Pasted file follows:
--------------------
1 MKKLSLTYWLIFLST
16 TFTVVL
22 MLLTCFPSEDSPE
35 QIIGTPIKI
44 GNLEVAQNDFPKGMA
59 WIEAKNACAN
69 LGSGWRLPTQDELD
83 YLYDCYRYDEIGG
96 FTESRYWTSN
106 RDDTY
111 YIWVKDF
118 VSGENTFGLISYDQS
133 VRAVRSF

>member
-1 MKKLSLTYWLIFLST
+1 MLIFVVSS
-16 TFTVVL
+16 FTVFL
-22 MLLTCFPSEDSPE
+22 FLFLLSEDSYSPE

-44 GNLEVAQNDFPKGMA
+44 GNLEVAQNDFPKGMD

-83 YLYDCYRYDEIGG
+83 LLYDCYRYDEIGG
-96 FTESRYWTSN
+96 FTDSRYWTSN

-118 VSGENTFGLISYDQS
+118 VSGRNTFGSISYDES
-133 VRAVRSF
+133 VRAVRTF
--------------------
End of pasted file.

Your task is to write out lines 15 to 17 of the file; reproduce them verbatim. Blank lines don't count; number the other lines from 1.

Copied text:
-1 MKKLSLTYWLIFLST
+1 MLIFVVSS
-16 TFTVVL